On-line UPSs are activated immediately in the event of a fluctuation or interruption of mains power. This is because the output of the device is permanently connected directly to the inverter. Therefore, this type of UPS usually starts up fastest and will usually continue to provide power whereby users do not even notice an input voltage problem. This is especially important for critical systems and equipment with high power consumption.
This type of UPS provides mains power directly to equipment when mains power is available, but when mains power is off, it powers the equipment using batteries. Line-interactive UPS can regulate mains voltage using AVR (Automatic Voltage Regulator). This type of UPS is moderate in terms of both power consumption and price and can adequately protect equipment, but AVR can be somewhat slow in high or low voltage situations. Therefore, it is not ideal for sensitive electronic equipment, but may be suitable for medium-power equipment such as projectors, network equipment, telephone switchboards and POS systems.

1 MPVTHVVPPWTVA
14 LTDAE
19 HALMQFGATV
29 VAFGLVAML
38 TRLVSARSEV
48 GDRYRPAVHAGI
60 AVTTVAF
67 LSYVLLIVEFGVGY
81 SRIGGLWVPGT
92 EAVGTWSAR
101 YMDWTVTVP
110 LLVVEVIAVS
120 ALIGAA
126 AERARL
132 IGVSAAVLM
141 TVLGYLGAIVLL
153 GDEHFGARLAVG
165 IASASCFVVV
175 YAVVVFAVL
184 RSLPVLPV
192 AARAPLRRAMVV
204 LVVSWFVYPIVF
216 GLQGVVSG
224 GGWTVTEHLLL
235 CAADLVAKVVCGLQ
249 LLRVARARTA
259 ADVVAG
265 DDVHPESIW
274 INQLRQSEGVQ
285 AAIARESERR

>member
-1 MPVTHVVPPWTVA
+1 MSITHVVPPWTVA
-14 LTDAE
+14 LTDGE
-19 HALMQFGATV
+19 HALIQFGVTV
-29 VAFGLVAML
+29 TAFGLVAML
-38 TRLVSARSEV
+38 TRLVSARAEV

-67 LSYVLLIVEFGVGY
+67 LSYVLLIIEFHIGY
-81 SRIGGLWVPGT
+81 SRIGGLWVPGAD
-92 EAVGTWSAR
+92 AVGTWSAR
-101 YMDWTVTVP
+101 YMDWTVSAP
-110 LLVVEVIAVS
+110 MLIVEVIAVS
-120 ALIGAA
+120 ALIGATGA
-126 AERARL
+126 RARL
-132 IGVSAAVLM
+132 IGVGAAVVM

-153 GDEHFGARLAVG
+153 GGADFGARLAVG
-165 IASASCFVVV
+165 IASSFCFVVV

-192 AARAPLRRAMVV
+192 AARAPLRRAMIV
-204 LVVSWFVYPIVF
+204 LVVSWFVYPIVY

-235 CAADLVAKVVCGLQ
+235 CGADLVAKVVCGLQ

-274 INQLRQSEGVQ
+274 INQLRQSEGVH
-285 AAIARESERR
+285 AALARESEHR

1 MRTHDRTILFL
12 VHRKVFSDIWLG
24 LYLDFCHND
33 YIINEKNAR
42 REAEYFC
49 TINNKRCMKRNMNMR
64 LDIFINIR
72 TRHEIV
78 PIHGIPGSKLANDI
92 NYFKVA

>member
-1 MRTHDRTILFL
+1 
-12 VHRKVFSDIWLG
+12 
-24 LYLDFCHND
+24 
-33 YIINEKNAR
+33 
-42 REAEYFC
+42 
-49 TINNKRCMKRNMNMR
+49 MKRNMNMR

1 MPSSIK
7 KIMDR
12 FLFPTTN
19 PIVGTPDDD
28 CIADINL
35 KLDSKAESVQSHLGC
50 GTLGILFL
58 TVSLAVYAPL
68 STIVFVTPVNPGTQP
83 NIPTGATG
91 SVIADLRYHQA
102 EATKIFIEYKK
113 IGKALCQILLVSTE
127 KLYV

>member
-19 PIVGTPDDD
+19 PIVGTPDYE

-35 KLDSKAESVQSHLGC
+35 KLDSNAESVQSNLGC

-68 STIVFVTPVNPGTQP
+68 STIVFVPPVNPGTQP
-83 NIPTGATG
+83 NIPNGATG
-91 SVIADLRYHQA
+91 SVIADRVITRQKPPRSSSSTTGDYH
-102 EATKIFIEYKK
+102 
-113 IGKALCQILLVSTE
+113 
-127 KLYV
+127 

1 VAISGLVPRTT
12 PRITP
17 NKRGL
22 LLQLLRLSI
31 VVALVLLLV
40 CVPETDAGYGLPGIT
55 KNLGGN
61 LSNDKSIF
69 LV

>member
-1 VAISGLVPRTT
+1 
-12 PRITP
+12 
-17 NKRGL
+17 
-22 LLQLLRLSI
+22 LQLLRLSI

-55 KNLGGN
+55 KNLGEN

Each type of UPS offers different features and benefits. The choice of UPS type should be based on the type, capacity and sensitivity of the equipment to be used.
Where Are Upss Used?
UPSs can be used wherever there is a risk of data loss or damage due to power failures or fluctuations. The following are scenarios where UPS can be put to use: